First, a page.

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To Maintain Professional Balance Keep These Four Principles In Mind – Chip Tudor Communications – Dayton, Ohio

Chip Tudor

Tight rope walker To maintain professional balance

To maintain professional balance requires diligence and intentionality on your part. Here are four principles to help you stay focused on what is important both professionally and personally.

To maintain professional balance be thankful for the unexpected blessings

The journey of life often includes unexpected turns. These may bring unanticipated blessings.   Sometimes in life we think we know what the future holds and then we are surprised. Think children. Your future athlete becomes a musician. Think team member hires. The placeholder in sales turns out to be a gifted networker and influencer. Think lessons from pandemics. Work from home was terrible until you adapted and now you find you have options you had never considered.

To maintain professional balance, say it again even when you think you’ve been clear

When you are communicating with a subordinate or with a team member who is insecure, they will not hear your message the first time – no matter how clear you are. A subordinate is often reading the power relationships within the room and not giving full attention to your words – you’re Charlie Brown’s teacher.

A team member who is insecure is busy interpreting what your words mean for her and will miss the plain meaning of your message. Say it again. And, sometimes, again. You’ve thought about your message. It is clear to you. The words on paper may be unambiguous, but to those who are concerned with who is delivering the message or how the message impacts them, one time will never be enough.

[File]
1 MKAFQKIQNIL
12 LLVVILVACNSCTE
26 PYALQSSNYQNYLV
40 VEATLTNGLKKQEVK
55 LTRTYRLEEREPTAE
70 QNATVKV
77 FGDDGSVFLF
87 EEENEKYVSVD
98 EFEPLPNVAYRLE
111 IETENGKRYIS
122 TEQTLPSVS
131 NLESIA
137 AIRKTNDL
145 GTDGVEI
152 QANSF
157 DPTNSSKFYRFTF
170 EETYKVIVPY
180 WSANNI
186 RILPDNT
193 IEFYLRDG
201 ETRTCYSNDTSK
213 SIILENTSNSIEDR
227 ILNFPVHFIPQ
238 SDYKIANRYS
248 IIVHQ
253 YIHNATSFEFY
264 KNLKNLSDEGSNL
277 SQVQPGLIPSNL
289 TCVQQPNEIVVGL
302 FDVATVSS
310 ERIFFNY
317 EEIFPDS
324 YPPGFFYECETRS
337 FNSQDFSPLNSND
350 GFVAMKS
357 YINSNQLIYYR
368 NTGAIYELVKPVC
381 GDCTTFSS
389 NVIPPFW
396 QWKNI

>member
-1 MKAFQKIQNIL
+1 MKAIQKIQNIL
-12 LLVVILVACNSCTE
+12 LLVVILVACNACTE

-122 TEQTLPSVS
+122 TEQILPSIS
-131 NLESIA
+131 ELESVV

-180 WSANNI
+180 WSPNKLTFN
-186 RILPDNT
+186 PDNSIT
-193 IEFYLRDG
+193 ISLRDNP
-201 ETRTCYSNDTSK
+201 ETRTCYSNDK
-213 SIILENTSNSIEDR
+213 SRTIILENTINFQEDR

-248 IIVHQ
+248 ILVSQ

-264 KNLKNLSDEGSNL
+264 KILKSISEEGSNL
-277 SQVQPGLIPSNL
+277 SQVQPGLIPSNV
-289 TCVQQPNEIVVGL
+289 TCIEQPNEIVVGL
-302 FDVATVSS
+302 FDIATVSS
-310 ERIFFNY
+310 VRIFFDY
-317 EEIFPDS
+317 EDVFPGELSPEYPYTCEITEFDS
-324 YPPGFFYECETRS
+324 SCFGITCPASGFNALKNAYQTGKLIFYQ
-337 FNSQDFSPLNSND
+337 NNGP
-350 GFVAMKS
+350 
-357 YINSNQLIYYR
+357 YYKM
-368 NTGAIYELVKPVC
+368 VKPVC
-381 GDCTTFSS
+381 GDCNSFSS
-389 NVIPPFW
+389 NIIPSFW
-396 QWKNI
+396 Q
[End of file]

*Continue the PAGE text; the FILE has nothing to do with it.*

To maintain professional balance, strategic transparency is sufficient

No one who has experienced healthy relationships wants full transparency. This is true in any context – government, marriage, business, friendship.   Sure, there are people who say they want full transparency; they demand transparency. If you knew everything the government was doing do you think you would be happier or sleep better at night? Exactly how would that knowledge improve your life?

If you knew every thought that passed through your spouse’s mind, how could that possibly deepen your relationship? If your boss shared every plan for the future, would that make you want to go to work tomorrow? Be glad you don’t know what your friends are saying as they drive away from the party you just hosted.   Let’s be strategically transparent and admit that complete access to the minds of others would not enhance community.

To maintain professional balance, remember things are not the goal

There are numerous studies on the relationship between money and happiness. The gist, as I understand them, is that there is a strong correlation between an increase in money and happiness, but that at some point, further increases in money do not result in significant increases in happiness. This makes sense. Once you are able to pay the bills and don’t feel daily financial vulnerability, you are able to enjoy life without having to make significantly more than you do today.  

Money and things provide the context in which we enjoy life. Relationships and experiences are the life we enjoy. Pay your bills. Then invest in living among those you love and sharing your good fortune with others. Remember the words of Jesus, “It is more blessed to give than to receive.”   Be thankful for the happy surprises. Share important messages more than once. Don’t share everything you think. Make sure that money is your servant and not your master. These principles will enhance your relationships and life will be sweeter.

About Julian Consulting

Dr. Stephen Julian is President of Julian Consulting, a firm specializing in team health, effective communication, and leadership development. He has worked with leaders and their teams for nearly 30 years in a variety of settings – including Africa, South and Central America.

https://www.julianconsulting.org

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Chip Tudor is a freelance copywriter, published author, playwright, and pastor. He publishes drama on his website, books on Amazon, and articles on his blog www.chiptudor.com.

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